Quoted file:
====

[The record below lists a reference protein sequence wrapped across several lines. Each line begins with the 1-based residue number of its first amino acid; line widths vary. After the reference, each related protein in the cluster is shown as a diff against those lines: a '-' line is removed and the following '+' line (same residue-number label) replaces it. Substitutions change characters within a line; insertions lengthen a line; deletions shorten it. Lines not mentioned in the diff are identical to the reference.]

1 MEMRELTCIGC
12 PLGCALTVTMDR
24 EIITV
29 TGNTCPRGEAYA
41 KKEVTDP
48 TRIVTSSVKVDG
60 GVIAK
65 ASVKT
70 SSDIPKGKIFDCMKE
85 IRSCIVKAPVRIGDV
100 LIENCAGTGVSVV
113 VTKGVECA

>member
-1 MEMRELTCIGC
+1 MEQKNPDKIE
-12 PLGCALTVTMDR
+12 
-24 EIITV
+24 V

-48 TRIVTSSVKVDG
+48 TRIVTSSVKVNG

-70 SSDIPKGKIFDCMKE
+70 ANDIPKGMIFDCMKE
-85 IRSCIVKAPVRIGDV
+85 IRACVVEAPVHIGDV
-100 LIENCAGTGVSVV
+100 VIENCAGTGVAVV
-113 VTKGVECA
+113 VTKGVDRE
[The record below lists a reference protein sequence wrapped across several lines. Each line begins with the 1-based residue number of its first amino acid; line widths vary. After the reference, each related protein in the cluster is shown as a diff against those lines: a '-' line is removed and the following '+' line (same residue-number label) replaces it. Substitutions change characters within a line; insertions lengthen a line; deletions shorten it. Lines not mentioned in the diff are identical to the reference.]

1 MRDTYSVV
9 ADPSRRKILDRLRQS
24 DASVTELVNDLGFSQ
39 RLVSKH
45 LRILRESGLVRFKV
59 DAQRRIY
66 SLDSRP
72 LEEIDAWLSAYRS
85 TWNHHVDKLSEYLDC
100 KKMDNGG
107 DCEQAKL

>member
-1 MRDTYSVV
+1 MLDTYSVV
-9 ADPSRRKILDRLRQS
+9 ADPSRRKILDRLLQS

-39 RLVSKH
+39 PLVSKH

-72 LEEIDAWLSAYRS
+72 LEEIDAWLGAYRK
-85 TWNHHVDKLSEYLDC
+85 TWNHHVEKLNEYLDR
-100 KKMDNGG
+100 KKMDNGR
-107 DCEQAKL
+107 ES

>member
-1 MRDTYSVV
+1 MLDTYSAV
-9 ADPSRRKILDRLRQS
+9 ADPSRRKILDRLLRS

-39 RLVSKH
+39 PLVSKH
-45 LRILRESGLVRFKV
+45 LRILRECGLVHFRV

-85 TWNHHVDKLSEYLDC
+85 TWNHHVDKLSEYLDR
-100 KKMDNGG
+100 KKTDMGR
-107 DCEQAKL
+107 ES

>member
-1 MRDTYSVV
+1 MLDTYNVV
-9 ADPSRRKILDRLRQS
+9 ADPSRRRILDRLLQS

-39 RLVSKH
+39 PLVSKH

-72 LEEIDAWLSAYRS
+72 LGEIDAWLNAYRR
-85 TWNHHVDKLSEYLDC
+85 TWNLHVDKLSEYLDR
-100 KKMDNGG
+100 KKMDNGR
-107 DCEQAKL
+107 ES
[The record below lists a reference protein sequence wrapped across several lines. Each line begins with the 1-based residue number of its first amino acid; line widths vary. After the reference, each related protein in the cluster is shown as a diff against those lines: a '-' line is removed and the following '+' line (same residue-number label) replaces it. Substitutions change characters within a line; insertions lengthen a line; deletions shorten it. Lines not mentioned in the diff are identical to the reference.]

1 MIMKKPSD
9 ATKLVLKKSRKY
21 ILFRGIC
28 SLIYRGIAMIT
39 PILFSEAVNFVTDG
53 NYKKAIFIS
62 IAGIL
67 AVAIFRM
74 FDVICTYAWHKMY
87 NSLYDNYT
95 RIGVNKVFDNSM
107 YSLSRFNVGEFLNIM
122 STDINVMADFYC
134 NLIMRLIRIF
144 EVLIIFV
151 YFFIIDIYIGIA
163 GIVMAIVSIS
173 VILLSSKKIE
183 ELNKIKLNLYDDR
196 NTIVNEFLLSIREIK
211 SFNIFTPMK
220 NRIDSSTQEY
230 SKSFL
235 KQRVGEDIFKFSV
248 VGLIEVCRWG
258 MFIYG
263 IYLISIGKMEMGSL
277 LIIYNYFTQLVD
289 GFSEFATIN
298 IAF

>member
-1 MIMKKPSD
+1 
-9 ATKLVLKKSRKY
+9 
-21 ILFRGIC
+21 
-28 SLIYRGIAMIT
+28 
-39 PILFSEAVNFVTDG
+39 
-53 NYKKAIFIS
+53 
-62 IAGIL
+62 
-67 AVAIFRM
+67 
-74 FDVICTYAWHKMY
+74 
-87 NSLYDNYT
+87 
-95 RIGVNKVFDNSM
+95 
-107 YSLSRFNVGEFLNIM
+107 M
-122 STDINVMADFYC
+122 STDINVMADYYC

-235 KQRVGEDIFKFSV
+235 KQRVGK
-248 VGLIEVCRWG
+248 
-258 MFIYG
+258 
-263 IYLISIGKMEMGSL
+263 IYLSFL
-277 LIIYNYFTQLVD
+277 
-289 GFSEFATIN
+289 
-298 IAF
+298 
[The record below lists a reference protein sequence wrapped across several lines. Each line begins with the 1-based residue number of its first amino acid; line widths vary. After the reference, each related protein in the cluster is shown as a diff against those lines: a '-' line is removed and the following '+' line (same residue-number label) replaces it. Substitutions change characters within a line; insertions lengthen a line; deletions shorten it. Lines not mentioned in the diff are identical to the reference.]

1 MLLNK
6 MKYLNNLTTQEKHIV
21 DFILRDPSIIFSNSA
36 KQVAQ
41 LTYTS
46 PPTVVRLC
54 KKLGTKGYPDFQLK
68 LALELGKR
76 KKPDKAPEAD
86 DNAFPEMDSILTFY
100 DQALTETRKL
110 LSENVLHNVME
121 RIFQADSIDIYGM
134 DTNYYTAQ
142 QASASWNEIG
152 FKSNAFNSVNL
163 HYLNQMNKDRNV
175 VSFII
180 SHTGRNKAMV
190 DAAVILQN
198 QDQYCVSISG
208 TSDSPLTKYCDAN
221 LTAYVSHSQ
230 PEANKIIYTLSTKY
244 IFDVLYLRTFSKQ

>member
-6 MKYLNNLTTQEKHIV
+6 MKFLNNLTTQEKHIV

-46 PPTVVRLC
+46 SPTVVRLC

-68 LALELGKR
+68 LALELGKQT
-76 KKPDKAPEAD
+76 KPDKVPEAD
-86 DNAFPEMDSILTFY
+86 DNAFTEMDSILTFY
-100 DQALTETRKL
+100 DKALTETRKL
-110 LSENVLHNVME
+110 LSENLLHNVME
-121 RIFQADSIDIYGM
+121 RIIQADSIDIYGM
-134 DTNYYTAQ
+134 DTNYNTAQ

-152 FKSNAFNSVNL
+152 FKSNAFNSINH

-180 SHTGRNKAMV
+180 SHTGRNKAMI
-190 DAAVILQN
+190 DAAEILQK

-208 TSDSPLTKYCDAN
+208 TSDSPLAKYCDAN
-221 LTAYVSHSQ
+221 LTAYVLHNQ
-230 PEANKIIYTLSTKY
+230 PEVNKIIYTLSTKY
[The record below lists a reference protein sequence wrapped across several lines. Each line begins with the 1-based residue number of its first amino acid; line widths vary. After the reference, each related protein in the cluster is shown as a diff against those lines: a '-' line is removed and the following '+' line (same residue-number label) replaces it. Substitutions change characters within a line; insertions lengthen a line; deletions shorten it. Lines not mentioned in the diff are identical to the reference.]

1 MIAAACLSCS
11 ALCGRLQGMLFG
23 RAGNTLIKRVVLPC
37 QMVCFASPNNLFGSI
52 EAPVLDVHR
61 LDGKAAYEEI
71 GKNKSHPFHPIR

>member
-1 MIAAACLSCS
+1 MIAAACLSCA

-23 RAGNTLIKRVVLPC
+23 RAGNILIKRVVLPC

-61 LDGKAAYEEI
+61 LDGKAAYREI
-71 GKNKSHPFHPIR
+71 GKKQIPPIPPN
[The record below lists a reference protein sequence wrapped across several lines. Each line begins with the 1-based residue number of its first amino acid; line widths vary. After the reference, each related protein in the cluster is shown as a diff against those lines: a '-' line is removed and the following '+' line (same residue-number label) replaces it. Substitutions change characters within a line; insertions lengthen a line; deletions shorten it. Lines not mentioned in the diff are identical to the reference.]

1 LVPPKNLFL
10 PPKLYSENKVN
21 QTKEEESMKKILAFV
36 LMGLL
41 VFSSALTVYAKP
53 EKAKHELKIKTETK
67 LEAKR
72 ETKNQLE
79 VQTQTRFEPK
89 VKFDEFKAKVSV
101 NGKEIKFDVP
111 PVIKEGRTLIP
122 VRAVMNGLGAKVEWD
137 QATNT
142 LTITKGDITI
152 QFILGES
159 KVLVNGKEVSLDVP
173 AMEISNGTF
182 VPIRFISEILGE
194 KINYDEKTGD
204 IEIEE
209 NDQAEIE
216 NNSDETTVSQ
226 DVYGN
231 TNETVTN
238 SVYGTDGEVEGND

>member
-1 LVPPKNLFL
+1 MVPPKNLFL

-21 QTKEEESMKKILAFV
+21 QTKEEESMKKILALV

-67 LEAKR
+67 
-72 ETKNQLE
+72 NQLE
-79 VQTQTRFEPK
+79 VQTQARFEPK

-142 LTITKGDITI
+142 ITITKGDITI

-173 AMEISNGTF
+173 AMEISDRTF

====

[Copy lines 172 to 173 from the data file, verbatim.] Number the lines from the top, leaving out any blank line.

110 LSENVLHNVME
121 RIFQADSIDIYGM